What should we use to project future fantasy production? It’s one thing to create projections in the offseason, but to adjust in season is incredibly difficult. We wish we could just use previous fantasy production to guide us, but with how fluky touchdown production and other stats can be in such a small sample, it’s something we cannot afford to do.
That’s where expected points come into play. You’ve probably seen some form of expected points before, but the basis is that it judges players based on the opportunities they receive, in order to illustrate how many points they should score. Since it strips a lot of the “flukiness” that can come from individual games, it’s a terrific way to create the foundation for a weekly projection.
Today, let’s utilize expected points to our advantage. However, I want to do it in a different way than you may be used to seeing. Rather, I want to utilize simple variables to create a very easy-to-use metric. Thus, for every position in this series, we will be using only one statistic that correlates strongly with fantasy football production to create this metric.
For wide receivers and tight ends, as discussed in the first expected points assessment, that variable is targets. Touchdowns and big plays ultimately move the needle yet they’re quite unstable, while targets are a much more reliable metric from one game to the next.
Using weighted yardage, the coefficient of determination between expected fantasy points and actual points was 0.65. In other words, 65% of a wide receiver or tight end’s fantasy points per game could be explained by their weighted touches per game. That indicates a pretty strong relationship, and the type of reliability we’re looking for. There will be players that consistently score more or fewer touchdowns than others, which will allow them to overachieve or underachieve their expected fantasy output.
With that, let’s take a look at how every notable wide receiver rates in terms of expected fantasy points:
By looking at players who are underachieving their expected points total, we can find some players to potentially buy-low on. Let’s start with wide receivers:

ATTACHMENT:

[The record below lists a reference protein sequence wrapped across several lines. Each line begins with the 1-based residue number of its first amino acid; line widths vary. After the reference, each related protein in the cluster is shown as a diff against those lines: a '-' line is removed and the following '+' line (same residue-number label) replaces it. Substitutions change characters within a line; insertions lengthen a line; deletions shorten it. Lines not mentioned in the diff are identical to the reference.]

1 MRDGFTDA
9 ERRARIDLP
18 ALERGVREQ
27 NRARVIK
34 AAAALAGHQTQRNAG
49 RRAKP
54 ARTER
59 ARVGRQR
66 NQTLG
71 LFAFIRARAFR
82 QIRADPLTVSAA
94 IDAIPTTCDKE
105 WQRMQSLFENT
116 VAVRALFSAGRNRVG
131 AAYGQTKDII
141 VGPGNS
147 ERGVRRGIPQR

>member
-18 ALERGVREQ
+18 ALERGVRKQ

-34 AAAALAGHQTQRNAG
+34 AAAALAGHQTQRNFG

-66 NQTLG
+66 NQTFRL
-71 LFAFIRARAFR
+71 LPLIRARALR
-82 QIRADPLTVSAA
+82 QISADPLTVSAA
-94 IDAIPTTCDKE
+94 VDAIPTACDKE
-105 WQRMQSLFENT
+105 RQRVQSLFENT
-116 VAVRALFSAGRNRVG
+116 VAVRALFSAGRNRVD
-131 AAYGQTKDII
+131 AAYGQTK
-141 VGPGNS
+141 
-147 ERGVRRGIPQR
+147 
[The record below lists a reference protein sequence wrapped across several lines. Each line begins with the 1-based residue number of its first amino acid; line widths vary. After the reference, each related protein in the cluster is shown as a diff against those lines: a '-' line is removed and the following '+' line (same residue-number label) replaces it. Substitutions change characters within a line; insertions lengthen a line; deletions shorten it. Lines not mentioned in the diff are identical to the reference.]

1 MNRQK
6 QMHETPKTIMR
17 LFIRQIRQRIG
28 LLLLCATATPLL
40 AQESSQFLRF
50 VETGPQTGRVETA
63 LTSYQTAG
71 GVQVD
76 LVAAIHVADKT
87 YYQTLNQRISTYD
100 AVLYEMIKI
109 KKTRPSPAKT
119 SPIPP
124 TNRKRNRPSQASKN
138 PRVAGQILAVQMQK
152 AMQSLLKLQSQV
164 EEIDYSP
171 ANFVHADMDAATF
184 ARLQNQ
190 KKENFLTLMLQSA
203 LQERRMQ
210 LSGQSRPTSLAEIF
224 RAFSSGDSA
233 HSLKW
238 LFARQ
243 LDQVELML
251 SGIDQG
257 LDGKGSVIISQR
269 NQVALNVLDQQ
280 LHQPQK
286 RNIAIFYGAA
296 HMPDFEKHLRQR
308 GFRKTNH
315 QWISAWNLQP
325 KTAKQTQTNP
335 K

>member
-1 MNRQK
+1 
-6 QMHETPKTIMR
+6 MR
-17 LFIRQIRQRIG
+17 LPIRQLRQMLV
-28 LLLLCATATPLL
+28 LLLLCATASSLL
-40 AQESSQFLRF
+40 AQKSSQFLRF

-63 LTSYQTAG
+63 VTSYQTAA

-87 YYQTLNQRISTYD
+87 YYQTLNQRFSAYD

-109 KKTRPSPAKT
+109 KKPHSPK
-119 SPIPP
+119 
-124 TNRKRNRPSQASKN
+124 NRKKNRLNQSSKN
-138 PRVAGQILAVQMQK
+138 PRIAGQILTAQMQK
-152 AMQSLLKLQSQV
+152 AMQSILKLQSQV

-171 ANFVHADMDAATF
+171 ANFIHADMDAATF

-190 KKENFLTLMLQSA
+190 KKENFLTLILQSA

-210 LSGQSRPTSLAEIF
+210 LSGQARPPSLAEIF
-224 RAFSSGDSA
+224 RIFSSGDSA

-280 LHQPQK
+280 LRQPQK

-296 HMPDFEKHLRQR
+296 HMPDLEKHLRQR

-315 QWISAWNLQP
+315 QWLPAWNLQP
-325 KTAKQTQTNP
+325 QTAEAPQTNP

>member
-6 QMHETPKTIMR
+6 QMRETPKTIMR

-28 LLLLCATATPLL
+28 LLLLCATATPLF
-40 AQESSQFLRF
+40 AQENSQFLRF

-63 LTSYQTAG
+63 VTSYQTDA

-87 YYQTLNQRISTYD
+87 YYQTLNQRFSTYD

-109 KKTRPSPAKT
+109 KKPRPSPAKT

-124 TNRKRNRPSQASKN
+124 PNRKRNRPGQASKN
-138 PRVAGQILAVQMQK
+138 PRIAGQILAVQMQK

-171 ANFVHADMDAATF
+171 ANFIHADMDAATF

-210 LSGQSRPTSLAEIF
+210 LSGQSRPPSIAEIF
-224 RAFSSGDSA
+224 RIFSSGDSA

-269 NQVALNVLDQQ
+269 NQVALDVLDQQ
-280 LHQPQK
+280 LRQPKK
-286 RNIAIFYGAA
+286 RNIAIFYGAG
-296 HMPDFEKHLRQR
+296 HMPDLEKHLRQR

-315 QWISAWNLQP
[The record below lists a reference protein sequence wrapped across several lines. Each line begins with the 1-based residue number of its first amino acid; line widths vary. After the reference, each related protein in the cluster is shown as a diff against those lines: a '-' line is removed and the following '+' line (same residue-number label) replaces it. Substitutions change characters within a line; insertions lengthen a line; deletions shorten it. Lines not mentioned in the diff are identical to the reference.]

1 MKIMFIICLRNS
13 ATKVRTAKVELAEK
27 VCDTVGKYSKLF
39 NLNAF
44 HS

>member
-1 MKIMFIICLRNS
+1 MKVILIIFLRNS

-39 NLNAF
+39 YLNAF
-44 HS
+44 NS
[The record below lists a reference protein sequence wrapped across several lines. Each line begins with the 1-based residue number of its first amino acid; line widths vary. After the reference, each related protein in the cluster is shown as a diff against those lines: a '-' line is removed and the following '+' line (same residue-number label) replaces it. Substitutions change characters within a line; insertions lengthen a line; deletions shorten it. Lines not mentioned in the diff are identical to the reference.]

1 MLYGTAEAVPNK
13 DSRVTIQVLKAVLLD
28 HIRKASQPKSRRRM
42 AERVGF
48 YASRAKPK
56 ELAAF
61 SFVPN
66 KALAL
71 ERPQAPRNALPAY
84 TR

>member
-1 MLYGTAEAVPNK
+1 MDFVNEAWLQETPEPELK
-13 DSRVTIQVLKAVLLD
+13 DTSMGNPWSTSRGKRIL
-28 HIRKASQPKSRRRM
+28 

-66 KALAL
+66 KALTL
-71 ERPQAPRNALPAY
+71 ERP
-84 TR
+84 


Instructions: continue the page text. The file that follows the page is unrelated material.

Conversely, by looking at players who have overachieved their expected fantasy production, we can find players to sell high on. Let’s start with wide receivers:
- If the return of Russell Wilson induces intrigue about DK Metcalf’s fantasy value, now may be the time to sell high. There just isn’t much in the way of passing volume in this Seahawks offense.
- With AJ Green and DeAndre Hopkins likely back this week, you may want to consider selling high on Christian Kirk. There are just so many mouths to feed in that Arizona offense.
- Deebo Samuel is someone to consider selling high on. His production has mainly been 100% sustainable, but with George Kittle and Brandon Aiyuk back in the fold for an offense with limited passing volume, he might not continue to be a top-five or top-ten receiver moving forward.
As for tight ends:
- Dawson Knox and Rob Gronkowski each are likely back from injury this week, so you can look to sell high now.
- Hunter Henry has yet to get more than four targets in a game over the past month, and has become rather touchdown-dependent.
- When Eric Ebron comes back, Pat Freiermuth’s role may diminish, so you could look to trade him before that happens.
There are a lot of flaws with using actual fantasy production to project future production, thanks to all the instabilities that can take place in any given game. That’s where expected points come into play. By utilizing this metric, we’ve been able to find players to buy low on and sell high on, in addition to some players who might be interesting off the waiver wire. At the end of the day, it’s all a crapshoot, but it’s up to us to try our best to do the impossible, right? Hopefully, that’s what this version of expected points can do for us.
(Photo by Pro Sports Images/Imago/Icon Sportswire)